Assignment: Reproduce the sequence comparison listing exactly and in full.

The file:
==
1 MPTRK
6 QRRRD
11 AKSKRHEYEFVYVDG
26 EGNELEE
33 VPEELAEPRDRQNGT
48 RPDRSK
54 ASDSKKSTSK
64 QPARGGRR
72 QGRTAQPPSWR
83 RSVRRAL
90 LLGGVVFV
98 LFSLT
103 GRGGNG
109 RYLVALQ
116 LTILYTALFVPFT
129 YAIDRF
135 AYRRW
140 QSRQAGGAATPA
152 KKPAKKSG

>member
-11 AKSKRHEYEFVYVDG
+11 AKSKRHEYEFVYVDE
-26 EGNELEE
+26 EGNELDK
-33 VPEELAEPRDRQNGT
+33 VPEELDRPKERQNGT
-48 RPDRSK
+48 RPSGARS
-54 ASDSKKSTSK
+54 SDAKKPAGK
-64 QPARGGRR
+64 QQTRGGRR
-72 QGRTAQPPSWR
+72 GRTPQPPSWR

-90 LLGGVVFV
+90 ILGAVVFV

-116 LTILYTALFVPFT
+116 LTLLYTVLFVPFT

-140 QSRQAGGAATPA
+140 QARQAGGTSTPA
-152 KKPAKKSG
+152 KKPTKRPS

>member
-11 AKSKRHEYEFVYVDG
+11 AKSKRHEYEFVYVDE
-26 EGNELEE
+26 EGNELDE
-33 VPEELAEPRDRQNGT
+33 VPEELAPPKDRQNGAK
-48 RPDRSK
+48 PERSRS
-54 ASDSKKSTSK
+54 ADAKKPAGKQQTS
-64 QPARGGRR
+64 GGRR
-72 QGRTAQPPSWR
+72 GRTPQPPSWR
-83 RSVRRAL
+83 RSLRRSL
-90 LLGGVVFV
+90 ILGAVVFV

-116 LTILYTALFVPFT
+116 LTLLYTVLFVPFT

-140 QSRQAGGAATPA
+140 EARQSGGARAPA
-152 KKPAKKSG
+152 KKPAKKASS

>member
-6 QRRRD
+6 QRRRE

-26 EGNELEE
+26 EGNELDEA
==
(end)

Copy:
1 MPTRK
6 QRRRD
11 AKSKRHEYEFVYVDG
26 EGNELEE
33 VPEELAEPRDRQNGT
48 RPDRSK
54 ASDSKKSTSK
64 QPARGGRR
72 QGRTAQPPSWR
83 RSVRRAL
90 LLGGVVFV
98 LFSLT
103 GRGGNG
109 RYLVALQ
116 LTILYTALFVPFT
129 YAIDRF
135 AYRRW
140 QSRQAGGAATPA
152 KKPAKKSG

>member
-11 AKSKRHEYEFVYVDG
+11 AKSKRHEYEFVYVDE
-26 EGNELEE
+26 EGNELDK
-33 VPEELAEPRDRQNGT
+33 VPEELDRPKERQNGT
-48 RPDRSK
+48 RPSGARS
-54 ASDSKKSTSK
+54 SDAKKPAGK
-64 QPARGGRR
+64 QQTRGGRR
-72 QGRTAQPPSWR
+72 GRTPQPPSWR

-90 LLGGVVFV
+90 ILGAVVFV

-116 LTILYTALFVPFT
+116 LTLLYTVLFVPFT

-140 QSRQAGGAATPA
+140 QARQAGGTSTPA
-152 KKPAKKSG
+152 KKPTKRPS

>member
-11 AKSKRHEYEFVYVDG
+11 AKSKRHEYEFVYVDE
-26 EGNELEE
+26 EGNELDE
-33 VPEELAEPRDRQNGT
+33 VPEELAPPKDRQNGAK
-48 RPDRSK
+48 PERSRS
-54 ASDSKKSTSK
+54 ADAKKPAGKQQTS
-64 QPARGGRR
+64 GGRR
-72 QGRTAQPPSWR
+72 GRTPQPPSWR
-83 RSVRRAL
+83 RSLRRSL
-90 LLGGVVFV
+90 ILGAVVFV

-116 LTILYTALFVPFT
+116 LTLLYTVLFVPFT

-140 QSRQAGGAATPA
+140 EARQSGGARAPA
-152 KKPAKKSG
+152 KKPAKKASS

>member
-6 QRRRD
+6 QRRRE

-26 EGNELEE
+26 EGNELDEA